Whether you loved your math, statistics and data science classes in college or dreaded them, their growing usefulness in everyday marketing is undeniable. All of us marketers could benefit from upping our data-driven marketing prowess or risk becoming irrelevant. Because everywhere we look, information is being captured, quantified, and used to make business decisions.
And doing it well makes a difference.
According to HBR’s Andrew McAfee and Erik Brynjolfsson back in 2012, “Companies in the top third of their industry in the use of data-driven decision making were, on average, 5% more productive and 6% more profitable than their competitors.”
More recently, in The Rise of the New Marketing Organization Forbes Insights reports that “68% of marketing leaders (defined as those who always use analytics for making and evaluating decisions) say it’s given them competitive advantage when it comes to increasing revenue.”
No, you don’t have to run back to school for a data science degree. But you should familiarize yourself with the basics of introductory statistics and quantitative analysis. When we find them, we’ll point out our favorite resources.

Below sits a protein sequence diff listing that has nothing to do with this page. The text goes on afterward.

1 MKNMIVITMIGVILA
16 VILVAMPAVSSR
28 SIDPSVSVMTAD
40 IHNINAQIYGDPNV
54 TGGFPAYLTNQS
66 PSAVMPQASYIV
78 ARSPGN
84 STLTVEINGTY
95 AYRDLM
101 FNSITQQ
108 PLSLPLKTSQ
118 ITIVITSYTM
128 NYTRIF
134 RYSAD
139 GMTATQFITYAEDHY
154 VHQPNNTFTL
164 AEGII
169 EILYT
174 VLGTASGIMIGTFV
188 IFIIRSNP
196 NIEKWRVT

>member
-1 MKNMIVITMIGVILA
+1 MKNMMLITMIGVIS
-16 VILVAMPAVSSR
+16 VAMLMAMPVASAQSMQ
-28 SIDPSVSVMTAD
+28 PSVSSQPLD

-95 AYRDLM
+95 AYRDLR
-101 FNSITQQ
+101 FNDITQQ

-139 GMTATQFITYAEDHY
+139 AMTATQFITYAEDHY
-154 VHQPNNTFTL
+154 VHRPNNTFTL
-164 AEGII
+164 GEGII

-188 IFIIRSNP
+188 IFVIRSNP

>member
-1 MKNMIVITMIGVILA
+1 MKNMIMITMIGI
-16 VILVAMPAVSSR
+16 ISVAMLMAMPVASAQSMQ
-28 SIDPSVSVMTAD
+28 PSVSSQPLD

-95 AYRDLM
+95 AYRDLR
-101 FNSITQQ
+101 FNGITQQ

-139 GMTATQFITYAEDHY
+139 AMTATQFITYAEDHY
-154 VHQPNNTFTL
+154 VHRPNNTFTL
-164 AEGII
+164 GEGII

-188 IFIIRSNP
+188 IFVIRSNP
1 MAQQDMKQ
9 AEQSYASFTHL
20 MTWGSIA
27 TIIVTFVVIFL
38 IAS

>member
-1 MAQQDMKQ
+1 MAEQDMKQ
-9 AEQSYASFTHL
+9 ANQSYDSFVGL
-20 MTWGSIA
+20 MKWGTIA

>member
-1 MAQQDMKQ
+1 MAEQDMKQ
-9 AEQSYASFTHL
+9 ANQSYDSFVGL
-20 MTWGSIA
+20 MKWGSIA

Here’s a great article that uses “plain English” to cover the basics of analytics and statistical methods. It also provides a nice list of resources for deeper dives into the more complex subjects. HBR’s An Introduction to Data-Driven Decisions for Managers Who Don’t Like Math is a great primer for getting started. It outlines:
• why data matters (see quotes above).
• the importance of picking the right metrics (see Beckon’s Guide to Integrated Marketing Analytics—The Metrics that Matter).
• the difference between analytics and experiments.
• vetting analytical conclusions by asking questions of your data (what was the source? what assumptions were made? what variables were not considered?)
• the differences between cause and effect and correlation (“correlation is not causation”).
• the basics of data visualization (“don’t forget to tell a good story”).
• how to get a passing understanding of introductory statistics (“get your hands dirty with the data”).